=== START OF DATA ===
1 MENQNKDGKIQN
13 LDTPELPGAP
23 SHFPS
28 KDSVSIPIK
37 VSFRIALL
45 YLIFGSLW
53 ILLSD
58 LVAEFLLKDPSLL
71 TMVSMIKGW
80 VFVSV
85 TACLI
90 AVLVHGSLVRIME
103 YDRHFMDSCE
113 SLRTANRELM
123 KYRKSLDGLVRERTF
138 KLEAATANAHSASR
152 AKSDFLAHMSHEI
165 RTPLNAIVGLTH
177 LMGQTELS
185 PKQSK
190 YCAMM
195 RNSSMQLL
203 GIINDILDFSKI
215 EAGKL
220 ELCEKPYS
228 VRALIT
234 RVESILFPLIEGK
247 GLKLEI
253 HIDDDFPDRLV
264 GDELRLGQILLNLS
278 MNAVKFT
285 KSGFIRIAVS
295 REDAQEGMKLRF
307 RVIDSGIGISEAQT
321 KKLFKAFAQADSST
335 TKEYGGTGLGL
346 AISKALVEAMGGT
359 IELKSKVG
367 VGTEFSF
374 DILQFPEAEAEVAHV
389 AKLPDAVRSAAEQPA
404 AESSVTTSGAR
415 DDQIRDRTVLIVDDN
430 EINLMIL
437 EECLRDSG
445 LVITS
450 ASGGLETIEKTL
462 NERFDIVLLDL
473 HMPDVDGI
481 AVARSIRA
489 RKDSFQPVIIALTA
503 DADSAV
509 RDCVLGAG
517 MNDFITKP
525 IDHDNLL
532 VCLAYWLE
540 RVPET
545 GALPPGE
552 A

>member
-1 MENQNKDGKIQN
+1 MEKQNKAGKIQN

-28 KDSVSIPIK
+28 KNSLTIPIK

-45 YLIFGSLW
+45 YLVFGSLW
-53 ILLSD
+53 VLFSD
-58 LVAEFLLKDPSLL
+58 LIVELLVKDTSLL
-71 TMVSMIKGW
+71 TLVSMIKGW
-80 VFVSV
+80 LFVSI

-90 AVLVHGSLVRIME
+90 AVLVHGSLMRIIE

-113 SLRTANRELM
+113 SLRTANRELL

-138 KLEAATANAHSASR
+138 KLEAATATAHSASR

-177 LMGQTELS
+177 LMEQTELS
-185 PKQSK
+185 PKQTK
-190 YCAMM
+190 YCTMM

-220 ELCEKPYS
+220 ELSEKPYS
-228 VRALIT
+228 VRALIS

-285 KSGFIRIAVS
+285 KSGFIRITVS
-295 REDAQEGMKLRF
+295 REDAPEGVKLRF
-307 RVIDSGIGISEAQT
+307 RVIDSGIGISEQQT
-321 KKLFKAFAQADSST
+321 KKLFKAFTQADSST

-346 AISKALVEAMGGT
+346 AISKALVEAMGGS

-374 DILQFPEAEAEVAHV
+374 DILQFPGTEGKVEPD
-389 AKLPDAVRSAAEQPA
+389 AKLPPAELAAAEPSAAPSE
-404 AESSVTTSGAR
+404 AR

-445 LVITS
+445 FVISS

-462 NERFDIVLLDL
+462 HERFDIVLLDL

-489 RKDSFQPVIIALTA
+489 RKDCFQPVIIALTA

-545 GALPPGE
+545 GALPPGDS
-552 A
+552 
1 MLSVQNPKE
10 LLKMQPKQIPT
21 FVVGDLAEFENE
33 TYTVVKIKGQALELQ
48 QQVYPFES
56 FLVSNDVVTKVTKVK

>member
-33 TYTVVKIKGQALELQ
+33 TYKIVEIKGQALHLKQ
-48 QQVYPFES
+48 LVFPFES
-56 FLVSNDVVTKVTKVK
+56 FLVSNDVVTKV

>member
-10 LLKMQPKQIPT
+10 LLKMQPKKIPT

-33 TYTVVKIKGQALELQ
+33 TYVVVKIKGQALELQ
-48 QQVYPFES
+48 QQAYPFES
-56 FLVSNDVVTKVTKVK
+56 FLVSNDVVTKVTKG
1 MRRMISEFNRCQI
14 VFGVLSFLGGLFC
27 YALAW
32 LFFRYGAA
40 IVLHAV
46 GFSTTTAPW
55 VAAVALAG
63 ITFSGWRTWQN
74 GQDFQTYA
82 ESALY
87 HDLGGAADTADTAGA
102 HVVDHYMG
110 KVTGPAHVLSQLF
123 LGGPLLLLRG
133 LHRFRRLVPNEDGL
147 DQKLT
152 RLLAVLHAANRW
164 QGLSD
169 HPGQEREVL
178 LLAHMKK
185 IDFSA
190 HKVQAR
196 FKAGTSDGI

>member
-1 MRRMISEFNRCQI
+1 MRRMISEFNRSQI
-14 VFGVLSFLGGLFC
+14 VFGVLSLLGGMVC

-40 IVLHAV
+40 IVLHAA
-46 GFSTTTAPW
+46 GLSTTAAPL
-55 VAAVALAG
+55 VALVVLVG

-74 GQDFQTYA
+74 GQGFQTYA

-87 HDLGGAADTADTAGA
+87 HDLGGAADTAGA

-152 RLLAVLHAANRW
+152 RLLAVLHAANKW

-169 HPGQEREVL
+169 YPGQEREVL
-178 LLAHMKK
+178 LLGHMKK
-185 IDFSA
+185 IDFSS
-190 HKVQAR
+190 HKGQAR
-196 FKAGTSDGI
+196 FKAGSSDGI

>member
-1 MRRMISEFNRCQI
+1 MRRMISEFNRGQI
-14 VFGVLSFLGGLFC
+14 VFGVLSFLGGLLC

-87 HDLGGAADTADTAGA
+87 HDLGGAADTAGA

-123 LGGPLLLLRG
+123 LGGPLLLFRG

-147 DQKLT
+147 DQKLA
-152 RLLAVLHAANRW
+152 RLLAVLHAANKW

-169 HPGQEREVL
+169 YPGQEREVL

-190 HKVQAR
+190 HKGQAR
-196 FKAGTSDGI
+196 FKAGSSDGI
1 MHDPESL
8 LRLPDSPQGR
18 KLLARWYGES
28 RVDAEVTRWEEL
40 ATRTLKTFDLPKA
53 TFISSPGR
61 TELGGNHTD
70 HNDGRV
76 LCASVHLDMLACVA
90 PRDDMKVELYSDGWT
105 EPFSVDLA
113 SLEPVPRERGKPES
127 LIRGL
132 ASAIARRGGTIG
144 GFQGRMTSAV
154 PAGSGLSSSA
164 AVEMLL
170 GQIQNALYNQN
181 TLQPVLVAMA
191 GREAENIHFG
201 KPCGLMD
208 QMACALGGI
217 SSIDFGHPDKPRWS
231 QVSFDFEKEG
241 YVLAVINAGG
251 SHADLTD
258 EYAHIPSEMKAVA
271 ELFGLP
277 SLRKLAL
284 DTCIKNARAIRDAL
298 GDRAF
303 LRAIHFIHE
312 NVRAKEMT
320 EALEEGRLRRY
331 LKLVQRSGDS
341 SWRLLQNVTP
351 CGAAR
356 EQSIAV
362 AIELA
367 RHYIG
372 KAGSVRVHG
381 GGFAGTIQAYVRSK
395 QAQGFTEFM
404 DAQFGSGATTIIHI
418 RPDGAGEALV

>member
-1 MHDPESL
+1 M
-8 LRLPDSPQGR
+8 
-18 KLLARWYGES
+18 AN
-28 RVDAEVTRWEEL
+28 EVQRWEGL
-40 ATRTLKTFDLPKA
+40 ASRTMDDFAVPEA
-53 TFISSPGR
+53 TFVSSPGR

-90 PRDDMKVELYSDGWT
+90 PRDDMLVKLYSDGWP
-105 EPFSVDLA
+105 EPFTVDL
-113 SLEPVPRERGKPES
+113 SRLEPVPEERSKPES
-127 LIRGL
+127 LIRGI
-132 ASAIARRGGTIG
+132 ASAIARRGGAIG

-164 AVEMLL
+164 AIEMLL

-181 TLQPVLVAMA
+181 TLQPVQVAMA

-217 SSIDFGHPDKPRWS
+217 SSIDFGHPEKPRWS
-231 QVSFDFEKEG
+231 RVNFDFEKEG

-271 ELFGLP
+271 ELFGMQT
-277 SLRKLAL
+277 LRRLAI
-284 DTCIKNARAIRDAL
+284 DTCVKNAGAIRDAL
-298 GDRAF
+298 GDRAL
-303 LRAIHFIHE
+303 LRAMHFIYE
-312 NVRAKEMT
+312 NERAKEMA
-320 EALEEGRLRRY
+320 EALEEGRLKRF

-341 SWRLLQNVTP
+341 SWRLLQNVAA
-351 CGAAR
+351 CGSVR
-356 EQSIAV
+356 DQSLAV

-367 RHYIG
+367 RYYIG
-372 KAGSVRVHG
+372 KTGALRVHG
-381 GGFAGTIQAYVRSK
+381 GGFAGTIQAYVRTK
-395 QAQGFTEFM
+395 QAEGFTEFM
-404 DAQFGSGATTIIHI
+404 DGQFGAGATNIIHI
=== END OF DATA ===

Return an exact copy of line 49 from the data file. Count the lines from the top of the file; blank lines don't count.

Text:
473 HMPDVDGI